Dear sangha friends,
April is the month, in our latitude, that the earth springs to life. It’s the month of cherry blossoms, the dawn chorus of birdsong and of course, rain. It’s also the month of Earth Day. I just googled Earth Day and was reminded that it started in 1970 in the wake of a massive oil spill off Santa Barbara, California. Now, almost fifty years later, as Donald Trump attempts to roll back environmental protection measures established by the Obama administration, many of us fear for the well-being of the earth and the systems on which our lives and the lives of countless other beings depend.
In recent months, we and other sanghas have been inquiring into how our practice extends into the areas of social and environmental issues. We explored engaged Buddhist practice in our fall practice period, and we’ve continued the conversation in our recent long-term visioning/planning meetings. Some sangha members have expressed appreciation for the support of dharma perspectives and practice in their engagement in the world. Others have expressed concern that Mountain Rain might be putting too much emphasis on “activism”. It’s a word that can be freighted with associations of partisan politics and aggressive confrontational tactics. Our bodhisattva vows call us to respond to the suffering of all beings, not to turn away—and there are countless ways of responding. We know that everything we do or say, or don’t do or say, makes a difference in the net of inter-being.
Buddhist leaders in North America and around the world are joining with other religious leaders to speak out on issues such as social justice and climate change. Bikkhu Bodhi, the eminent Theravadan monk and translator of Pali texts, gives an eloquent appeal for the necessity of offering a dharma perspective to the wider world in the recent issue of Buddhadharma magazine. What better base from which to respond to the cries of the world than the practice of sitting in moment-moment awareness? Then actualizing that practice with wisdom and compassion, patience and equanimity.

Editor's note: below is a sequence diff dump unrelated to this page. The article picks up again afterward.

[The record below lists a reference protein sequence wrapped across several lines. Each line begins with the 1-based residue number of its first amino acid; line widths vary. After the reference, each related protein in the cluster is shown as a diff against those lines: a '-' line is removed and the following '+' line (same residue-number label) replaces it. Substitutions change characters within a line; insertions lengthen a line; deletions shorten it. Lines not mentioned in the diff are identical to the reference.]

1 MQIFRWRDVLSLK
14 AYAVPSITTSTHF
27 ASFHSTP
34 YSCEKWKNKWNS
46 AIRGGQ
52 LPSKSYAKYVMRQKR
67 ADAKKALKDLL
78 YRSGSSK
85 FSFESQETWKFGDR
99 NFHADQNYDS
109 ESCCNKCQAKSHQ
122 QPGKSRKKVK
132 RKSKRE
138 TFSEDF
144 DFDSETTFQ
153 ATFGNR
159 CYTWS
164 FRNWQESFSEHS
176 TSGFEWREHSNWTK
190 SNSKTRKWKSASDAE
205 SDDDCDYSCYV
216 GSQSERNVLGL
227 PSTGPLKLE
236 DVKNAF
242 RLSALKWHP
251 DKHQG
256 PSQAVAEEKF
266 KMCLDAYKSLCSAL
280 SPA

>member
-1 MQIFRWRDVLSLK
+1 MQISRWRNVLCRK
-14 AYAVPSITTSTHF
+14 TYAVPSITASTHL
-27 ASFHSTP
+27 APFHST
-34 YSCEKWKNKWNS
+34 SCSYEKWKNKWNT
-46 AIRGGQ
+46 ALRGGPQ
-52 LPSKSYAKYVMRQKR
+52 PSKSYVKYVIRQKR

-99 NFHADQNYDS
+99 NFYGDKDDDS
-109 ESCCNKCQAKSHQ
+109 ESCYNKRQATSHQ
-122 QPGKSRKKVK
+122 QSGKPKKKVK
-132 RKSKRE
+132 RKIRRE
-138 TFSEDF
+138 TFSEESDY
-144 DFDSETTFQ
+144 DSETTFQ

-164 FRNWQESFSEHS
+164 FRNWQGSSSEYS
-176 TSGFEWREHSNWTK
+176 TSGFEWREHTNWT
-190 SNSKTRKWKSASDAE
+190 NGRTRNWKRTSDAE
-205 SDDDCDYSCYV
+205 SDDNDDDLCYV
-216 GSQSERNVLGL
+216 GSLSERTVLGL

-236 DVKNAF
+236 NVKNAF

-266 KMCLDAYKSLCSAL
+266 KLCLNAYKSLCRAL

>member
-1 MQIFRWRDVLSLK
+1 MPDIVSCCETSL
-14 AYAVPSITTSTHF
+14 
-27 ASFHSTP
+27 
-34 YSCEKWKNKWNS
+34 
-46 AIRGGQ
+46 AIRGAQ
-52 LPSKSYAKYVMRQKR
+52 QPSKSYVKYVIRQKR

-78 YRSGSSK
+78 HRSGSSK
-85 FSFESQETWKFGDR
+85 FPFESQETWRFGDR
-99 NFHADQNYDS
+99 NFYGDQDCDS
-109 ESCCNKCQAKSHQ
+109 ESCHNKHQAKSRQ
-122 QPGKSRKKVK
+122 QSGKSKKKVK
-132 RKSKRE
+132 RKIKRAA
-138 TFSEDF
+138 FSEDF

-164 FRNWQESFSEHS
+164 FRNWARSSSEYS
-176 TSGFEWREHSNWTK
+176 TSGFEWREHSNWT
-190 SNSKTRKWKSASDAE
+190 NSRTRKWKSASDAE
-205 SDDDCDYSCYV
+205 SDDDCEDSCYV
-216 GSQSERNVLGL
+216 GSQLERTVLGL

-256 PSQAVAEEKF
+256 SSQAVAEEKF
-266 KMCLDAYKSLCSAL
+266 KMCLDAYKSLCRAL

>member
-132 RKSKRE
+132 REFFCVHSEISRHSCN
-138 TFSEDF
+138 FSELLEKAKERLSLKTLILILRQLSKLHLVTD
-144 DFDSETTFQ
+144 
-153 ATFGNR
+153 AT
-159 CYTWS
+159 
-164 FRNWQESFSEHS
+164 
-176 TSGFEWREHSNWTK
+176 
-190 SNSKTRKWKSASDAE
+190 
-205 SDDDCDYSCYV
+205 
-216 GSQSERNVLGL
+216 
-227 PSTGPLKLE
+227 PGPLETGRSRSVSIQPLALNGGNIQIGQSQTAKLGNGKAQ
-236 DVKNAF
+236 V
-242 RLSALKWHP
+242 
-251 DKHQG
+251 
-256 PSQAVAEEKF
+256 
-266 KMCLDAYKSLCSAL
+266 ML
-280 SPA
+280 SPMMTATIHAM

As a sangha, let’s continue to explore how we can support each other in a wide spectrum of bodhisattva activity, guided by the bodhisattva vows and precepts, deeply grounded in silent sitting practice. Some may take care of the earth by growing vegetables with care, some may attend marches and rallies, some may write letters to politicians, some may ride bicycles and take transit, some may serve their community, some may nurture children and grandchildren—the possibilities are endless. We welcome your ideas and suggestions.
Myoshin Kate and Shinmon Michael
Dear sangha friends,